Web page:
Iraq veteran and local mother Sarah Watson is volunteering her time and experience to run an event today (Saturday, October 31st) for the health and wellbeing of veterans as part of this year’s Veterans Health Week which is focusing on ‘Social Connections’.

Today’s event is supported by the Yass RSL sub-branch and local businesses and will be held at Banjo Paterson Park between 9 am and 1 pm with plans to have it in the CWA hall nearby if the thunder and rain keep rolling in. Ms Watson will be running yoga sessions for those interested and with the help of a small grant from the Department of Veteran Affairs, has organised a coffee van to provide free coffee for Veterans.

“In the military, it’s not training if it’s not raining! That’s what they used to say when it was pouring rain out in the field while everyone was getting absolutely drenched,” joked Ms Watson.

Iraq Veteran, Event organiser & Yass Valley RSL sub-branch member – Sarah Watson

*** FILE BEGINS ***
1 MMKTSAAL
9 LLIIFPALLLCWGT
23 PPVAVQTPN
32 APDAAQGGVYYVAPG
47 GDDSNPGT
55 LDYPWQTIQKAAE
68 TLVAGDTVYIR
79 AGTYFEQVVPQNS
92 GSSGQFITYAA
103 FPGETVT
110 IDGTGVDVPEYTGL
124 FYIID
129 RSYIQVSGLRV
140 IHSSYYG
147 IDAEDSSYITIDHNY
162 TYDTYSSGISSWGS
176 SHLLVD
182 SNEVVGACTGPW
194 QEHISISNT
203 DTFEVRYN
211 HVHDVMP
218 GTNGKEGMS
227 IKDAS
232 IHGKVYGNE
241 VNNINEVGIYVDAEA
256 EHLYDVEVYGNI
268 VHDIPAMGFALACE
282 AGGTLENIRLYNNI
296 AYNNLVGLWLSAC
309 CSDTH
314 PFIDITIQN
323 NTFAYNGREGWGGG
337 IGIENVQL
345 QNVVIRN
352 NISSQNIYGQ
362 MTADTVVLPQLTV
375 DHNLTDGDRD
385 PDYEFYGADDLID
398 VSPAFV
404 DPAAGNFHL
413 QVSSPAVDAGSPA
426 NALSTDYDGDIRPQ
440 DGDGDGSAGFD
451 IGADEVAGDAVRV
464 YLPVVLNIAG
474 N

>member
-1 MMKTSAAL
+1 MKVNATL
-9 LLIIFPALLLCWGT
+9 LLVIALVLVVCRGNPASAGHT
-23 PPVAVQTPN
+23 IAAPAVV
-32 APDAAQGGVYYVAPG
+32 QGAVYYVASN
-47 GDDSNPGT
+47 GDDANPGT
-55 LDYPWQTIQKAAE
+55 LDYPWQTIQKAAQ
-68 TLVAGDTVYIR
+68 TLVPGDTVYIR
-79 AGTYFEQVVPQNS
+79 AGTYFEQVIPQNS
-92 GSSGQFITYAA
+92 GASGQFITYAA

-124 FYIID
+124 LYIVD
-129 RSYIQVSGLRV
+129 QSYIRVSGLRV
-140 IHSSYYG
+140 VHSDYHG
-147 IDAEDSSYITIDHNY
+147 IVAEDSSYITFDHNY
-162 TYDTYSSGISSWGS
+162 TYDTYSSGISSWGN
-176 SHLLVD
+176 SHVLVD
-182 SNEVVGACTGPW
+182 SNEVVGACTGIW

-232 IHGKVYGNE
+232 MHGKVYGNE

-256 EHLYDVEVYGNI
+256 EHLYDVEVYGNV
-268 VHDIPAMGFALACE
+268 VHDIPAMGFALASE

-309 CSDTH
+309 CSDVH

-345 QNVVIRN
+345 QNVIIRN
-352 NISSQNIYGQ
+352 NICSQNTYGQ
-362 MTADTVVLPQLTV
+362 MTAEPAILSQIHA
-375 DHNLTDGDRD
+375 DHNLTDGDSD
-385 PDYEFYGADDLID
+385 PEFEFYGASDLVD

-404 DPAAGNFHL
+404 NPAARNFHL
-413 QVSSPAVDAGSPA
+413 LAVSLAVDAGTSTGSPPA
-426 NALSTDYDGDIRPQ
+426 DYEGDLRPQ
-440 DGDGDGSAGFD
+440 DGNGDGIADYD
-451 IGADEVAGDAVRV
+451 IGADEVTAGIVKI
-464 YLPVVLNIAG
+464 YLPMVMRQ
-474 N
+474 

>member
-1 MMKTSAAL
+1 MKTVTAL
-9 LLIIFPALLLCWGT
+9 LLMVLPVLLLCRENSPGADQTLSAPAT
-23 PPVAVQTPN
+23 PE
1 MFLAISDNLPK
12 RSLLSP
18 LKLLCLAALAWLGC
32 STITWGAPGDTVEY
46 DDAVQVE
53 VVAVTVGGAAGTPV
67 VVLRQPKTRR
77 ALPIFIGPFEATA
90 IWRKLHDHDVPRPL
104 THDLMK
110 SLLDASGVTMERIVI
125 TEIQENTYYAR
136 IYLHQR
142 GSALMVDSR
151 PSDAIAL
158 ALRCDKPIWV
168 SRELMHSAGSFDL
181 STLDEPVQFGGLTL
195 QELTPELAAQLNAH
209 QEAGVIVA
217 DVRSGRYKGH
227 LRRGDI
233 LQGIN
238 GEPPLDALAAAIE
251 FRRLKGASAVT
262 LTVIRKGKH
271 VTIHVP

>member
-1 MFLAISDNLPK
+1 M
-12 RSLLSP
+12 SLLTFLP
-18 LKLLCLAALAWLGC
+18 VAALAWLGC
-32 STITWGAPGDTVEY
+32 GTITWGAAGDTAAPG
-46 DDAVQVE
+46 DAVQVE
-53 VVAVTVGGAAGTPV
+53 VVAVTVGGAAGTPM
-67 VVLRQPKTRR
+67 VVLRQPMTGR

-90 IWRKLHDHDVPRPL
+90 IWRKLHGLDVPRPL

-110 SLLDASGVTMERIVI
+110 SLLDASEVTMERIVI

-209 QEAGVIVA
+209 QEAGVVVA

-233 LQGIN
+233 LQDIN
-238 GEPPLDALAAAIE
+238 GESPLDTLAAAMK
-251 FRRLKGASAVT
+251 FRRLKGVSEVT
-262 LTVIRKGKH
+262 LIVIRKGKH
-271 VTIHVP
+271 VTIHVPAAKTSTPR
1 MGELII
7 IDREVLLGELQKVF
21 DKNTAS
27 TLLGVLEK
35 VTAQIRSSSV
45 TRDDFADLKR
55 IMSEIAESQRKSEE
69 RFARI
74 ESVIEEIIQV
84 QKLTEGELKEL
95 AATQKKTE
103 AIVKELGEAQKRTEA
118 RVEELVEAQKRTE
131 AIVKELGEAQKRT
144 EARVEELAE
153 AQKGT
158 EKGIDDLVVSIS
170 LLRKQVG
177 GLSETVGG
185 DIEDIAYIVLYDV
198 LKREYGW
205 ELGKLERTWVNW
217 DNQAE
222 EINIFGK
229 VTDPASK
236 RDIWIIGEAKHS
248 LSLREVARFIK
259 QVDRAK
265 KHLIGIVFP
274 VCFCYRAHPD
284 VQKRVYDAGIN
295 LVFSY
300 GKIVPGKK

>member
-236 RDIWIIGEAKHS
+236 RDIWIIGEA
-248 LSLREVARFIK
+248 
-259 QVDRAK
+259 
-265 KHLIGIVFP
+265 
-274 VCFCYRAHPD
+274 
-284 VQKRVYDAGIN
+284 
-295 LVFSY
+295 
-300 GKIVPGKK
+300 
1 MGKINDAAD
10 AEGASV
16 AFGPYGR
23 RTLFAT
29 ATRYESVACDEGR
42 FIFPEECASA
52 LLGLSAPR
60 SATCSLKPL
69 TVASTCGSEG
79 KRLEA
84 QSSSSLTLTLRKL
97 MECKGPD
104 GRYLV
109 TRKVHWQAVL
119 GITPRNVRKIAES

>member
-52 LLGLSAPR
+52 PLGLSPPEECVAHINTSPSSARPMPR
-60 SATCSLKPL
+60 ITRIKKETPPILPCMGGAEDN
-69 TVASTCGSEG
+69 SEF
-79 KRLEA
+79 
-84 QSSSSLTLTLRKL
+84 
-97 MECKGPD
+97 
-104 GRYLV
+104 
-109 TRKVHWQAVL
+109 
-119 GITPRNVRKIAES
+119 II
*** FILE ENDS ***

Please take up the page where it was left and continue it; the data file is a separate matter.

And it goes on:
There will also be a marquee set up to shield from the rain at the event. Everyone is welcome to come and participate in Yoga, but the event is also acting as a meet and greet for veterans if they want a coffee and a chat. There will be participation gifts for veterans, donated by local businesses.

Ms Watson has taught Yoga before and is a great proponent of the benefits it brings to mental health, stating that she has taught veterans in the past and says anyone can do it, which is the main reason she chose Yoga for the event.

“It will be very gentle. If you’ve never done it before it doesn’t matter; it will be like a ‘come and try’ event. You’ll be able to say, ‘I’ve tried Yoga’ and if you don’t like it, that’s ok, and if you do that’s good too,” said Ms Watson.

Yoga is a form of meditation because it makes the participant focus on breathing and circulating oxygen throughout the body. Yoga focuses the mind on the present rather than racing thoughts, and you begin to feel in the moment and relax. It gives the brain a great chance to rest and rejuvenate as well as the great physical properties yoga brings to people.